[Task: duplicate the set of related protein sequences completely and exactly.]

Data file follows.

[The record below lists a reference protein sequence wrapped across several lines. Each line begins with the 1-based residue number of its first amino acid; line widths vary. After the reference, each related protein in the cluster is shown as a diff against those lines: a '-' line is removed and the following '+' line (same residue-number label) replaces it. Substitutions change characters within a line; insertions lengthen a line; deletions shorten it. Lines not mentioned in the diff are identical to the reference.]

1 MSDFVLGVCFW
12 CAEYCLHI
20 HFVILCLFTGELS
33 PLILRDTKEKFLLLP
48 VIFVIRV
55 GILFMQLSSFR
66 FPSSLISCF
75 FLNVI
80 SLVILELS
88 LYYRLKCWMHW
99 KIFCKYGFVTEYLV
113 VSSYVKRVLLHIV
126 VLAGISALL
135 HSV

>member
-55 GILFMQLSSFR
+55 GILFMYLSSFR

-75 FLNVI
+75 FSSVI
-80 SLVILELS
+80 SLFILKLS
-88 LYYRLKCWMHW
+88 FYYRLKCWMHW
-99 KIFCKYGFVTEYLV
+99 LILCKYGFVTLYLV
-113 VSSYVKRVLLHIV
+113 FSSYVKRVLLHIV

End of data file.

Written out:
[The record below lists a reference protein sequence wrapped across several lines. Each line begins with the 1-based residue number of its first amino acid; line widths vary. After the reference, each related protein in the cluster is shown as a diff against those lines: a '-' line is removed and the following '+' line (same residue-number label) replaces it. Substitutions change characters within a line; insertions lengthen a line; deletions shorten it. Lines not mentioned in the diff are identical to the reference.]

1 MSDFVLGVCFW
12 CAEYCLHI
20 HFVILCLFTGELS
33 PLILRDTKEKFLLLP
48 VIFVIRV
55 GILFMQLSSFR
66 FPSSLISCF
75 FLNVI
80 SLVILELS
88 LYYRLKCWMHW
99 KIFCKYGFVTEYLV
113 VSSYVKRVLLHIV
126 VLAGISALL
135 HSV

>member
-55 GILFMQLSSFR
+55 GILFMYLSSFR

-75 FLNVI
+75 FSSVI
-80 SLVILELS
+80 SLFILKLS
-88 LYYRLKCWMHW
+88 FYYRLKCWMHW
-99 KIFCKYGFVTEYLV
+99 LILCKYGFVTLYLV
-113 VSSYVKRVLLHIV
+113 FSSYVKRVLLHIV